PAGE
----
White people in blackface taints Dutch Carnival events

Man dressed as football player Maikey Parami at Carnival 2016 (Photo: Imelda Doornkamp/Facebook)Man dressed as football player Maikey Parami at Carnival 2016 (Photo: Imelda Doornkamp/Facebook)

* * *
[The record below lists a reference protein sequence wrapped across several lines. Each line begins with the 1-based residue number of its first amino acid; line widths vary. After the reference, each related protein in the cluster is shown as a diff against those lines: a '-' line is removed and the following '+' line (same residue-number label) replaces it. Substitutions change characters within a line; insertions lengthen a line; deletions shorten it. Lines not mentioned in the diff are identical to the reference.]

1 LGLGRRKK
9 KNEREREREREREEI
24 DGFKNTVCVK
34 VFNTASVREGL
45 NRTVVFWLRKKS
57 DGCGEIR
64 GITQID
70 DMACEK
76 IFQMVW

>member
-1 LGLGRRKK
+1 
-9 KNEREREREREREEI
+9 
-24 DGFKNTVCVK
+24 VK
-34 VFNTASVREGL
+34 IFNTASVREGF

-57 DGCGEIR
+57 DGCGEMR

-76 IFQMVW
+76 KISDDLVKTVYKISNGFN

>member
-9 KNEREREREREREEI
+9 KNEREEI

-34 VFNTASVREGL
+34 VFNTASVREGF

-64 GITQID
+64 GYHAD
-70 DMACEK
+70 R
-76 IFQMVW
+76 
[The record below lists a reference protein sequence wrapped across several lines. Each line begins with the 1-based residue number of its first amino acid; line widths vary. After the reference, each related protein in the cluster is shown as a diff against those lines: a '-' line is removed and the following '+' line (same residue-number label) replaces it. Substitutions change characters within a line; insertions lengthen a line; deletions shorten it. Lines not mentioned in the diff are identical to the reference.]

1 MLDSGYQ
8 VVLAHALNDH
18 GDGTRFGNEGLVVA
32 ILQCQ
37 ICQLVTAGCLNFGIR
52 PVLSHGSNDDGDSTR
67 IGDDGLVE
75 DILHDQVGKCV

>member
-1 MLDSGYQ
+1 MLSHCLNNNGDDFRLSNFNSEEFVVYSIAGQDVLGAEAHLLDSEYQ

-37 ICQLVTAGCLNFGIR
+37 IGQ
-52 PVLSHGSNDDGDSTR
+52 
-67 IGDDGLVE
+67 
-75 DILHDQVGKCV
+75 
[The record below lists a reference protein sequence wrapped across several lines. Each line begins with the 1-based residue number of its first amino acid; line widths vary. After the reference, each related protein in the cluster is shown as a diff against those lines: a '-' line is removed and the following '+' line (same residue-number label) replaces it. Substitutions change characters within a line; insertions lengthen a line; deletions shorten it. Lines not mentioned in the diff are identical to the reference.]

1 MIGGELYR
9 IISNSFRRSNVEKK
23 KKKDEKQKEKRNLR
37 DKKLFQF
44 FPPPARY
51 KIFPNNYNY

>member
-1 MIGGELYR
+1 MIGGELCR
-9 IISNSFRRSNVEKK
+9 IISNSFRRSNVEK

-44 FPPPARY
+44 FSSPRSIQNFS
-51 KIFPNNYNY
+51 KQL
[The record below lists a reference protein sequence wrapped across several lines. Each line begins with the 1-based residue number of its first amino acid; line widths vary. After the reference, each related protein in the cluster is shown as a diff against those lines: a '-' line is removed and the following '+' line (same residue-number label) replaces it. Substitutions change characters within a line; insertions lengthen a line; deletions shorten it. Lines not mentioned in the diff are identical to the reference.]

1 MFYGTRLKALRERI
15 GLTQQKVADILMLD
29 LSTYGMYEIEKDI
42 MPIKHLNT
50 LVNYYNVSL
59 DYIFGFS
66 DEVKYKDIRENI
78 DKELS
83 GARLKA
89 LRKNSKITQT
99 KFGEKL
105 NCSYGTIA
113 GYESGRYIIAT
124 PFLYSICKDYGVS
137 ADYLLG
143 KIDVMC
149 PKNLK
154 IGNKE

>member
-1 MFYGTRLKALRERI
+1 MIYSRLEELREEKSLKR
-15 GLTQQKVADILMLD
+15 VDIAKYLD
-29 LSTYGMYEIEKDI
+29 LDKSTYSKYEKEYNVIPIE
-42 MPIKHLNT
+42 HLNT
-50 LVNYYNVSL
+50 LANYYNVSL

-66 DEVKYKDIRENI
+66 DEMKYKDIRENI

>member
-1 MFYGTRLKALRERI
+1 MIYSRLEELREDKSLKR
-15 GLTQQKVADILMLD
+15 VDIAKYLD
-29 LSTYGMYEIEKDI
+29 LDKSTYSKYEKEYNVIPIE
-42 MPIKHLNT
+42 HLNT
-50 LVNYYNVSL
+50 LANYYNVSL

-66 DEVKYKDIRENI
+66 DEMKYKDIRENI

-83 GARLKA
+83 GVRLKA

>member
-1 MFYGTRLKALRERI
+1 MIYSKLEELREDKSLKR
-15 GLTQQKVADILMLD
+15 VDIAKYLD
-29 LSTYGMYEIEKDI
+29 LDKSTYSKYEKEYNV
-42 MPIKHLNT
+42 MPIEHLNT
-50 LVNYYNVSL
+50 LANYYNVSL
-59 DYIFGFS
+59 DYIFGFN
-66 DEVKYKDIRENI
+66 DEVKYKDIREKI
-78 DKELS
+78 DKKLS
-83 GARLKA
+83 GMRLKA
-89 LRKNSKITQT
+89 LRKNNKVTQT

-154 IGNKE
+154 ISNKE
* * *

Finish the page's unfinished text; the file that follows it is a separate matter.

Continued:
With reporting by Janene Pieters. White people were seen dressing up in blackface during several events connected to Carnival festivities held over the past few days around the Netherlands. Dressing up in blackface is a serious problem that casts aside black people and their concerns, says activist Mimi from anti-discrimination organization MAD Mothers. The group coordinated many of the protests against the blackface look of the Dutch character, Zwarte Piet, the assistant of winter legend Sinterklaas. Those who defend the character's look say that it is an innocent tradition, and that the character is not black, but covered in soot. Mimi does not accept this argument, nor does she understand why some people in the Netherlands also dress up in blackface during Carnival. She says she is troubled by pictures of people dressed up as the Jamaican bobsled team at a parade in Montfoort, Utrecht. In Dongen, Noord-Brabant, others dressed as Manchester City footballer Yaya Touré and his younger brother, Liverpool player Kolo Touré. "It's thinking that one can put on blackface, because 'We the white people think it's fun,'" she laments. She recalls people dressing up like this during Carnival her entire life. "This is even mild compared to my youth, when people wore African suits with bones in their noses." "I've lived here for 43 years. This is not new to me; it happens every year," she says of the Carnival displays. Born in Suriname, Mimi has lived in the Netherlands for most of her life, having moved here when she was just a one-year-old baby. She grew up in the Netherlands, and was educated there. She says expats typically do not see this type of racism in the Netherlands apart from the Zwarte Piet debate, because they usually live in bigger cities where dressing in blackface is shunned. Racism, including dressing up in blackface "is definitely not only about the Christmas holiday," she says. The mockery of asylum seekers during Carnival frustrates Mimi, who also helped organize a counter-protest against anti-Islamist group Pegida this past weekend. At a Carnival event in Tilburg, one lecturer from the law school there says she saw boys in rubber boats wearing life preservers chanting through the streets, "We're going to enter Europe! We're going to enter Europe!" The police have said they will take action against Carnival outfits this year if they are offensive in any way whatsoever. A 14-year-old-boy from Zeddam, Gelderland was reprimanded this Carnival season for dressing as a jihadist, reported Vice. The town of Heesch in Noord-Brabant will not be accepting any pig-costumes this year, due to the dead pig lynched at the site of a planned asylum center in the town last month. "Racism is like a chameleon. The tactics and tools change every time," Mimi says. "I hope that it is getting better, but I think that it's getting worse."   Several photos were shared on Facebook of people dressed as the Jamaican bobsled team, blackface makeup and all. https://www.facebook.com/photo.php?fbid=1376807442336762&set=a.161651970...   One group was given praise for best group costume. Half of the group was dressed as Manchester City footballer Yara Touré and the other half as Liverpool player Kolo Touré. https://www.facebook.com/Voetbalprimeur/photos/a.282326745118061.89895.1... Another man attended Carnival dressed as VVSB player Maikey Parami, who scored the winning goal for his team against FC Den Bosch last weak, making them the first amateur club to reach the KNVB cup semi finals since 1975.